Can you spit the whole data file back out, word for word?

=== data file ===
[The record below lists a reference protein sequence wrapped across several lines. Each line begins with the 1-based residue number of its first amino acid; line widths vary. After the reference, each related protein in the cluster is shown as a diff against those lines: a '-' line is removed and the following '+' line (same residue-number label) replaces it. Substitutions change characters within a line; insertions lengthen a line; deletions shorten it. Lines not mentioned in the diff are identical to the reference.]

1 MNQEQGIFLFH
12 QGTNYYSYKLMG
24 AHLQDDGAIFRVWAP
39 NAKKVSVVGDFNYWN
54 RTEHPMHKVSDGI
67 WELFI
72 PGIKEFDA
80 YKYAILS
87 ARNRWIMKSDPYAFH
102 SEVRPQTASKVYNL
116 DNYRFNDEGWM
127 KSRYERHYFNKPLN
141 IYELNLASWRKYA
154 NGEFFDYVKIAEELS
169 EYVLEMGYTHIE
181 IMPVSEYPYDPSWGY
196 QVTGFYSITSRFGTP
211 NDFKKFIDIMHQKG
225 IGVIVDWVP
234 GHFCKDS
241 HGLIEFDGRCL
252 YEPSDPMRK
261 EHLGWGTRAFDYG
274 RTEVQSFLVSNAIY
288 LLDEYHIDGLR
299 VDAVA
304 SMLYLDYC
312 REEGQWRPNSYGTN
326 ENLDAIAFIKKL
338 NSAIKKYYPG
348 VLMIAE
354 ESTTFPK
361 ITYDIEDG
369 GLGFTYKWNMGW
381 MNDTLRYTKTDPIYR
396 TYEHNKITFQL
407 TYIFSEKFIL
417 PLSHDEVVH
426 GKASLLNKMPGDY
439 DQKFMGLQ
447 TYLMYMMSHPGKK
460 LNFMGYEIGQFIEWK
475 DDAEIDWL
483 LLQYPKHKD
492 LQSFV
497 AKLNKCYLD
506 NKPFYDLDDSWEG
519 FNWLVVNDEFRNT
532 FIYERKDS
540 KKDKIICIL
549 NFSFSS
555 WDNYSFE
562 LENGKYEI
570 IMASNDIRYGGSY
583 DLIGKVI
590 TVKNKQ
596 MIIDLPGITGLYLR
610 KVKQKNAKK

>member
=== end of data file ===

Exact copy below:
[The record below lists a reference protein sequence wrapped across several lines. Each line begins with the 1-based residue number of its first amino acid; line widths vary. After the reference, each related protein in the cluster is shown as a diff against those lines: a '-' line is removed and the following '+' line (same residue-number label) replaces it. Substitutions change characters within a line; insertions lengthen a line; deletions shorten it. Lines not mentioned in the diff are identical to the reference.]

1 MNQEQGIFLFH
12 QGTNYYSYKLMG
24 AHLQDDGAIFRVWAP
39 NAKKVSVVGDFNYWN
54 RTEHPMHKVSDGI
67 WELFI
72 PGIKEFDA
80 YKYAILS
87 ARNRWIMKSDPYAFH
102 SEVRPQTASKVYNL
116 DNYRFNDEGWM
127 KSRYERHYFNKPLN
141 IYELNLASWRKYA
154 NGEFFDYVKIAEELS
169 EYVLEMGYTHIE
181 IMPVSEYPYDPSWGY
196 QVTGFYSITSRFGTP
211 NDFKKFIDIMHQKG
225 IGVIVDWVP
234 GHFCKDS
241 HGLIEFDGRCL
252 YEPSDPMRK
261 EHLGWGTRAFDYG
274 RTEVQSFLVSNAIY
288 LLDEYHIDGLR
299 VDAVA
304 SMLYLDYC
312 REEGQWRPNSYGTN
326 ENLDAIAFIKKL
338 NSAIKKYYPG
348 VLMIAE
354 ESTTFPK
361 ITYDIEDG
369 GLGFTYKWNMGW
381 MNDTLRYTKTDPIYR
396 TYEHNKITFQL
407 TYIFSEKFIL
417 PLSHDEVVH
426 GKASLLNKMPGDY
439 DQKFMGLQ
447 TYLMYMMSHPGKK
460 LNFMGYEIGQFIEWK
475 DDAEIDWL
483 LLQYPKHKD
492 LQSFV
497 AKLNKCYLD
506 NKPFYDLDDSWEG
519 FNWLVVNDEFRNT
532 FIYERKDS
540 KKDKIICIL
549 NFSFSS
555 WDNYSFE
562 LENGKYEI
570 IMASNDIRYGGSY
583 DLIGKVI
590 TVKNKQ
596 MIIDLPGITGLYLR
610 KVKQKNAKK

>member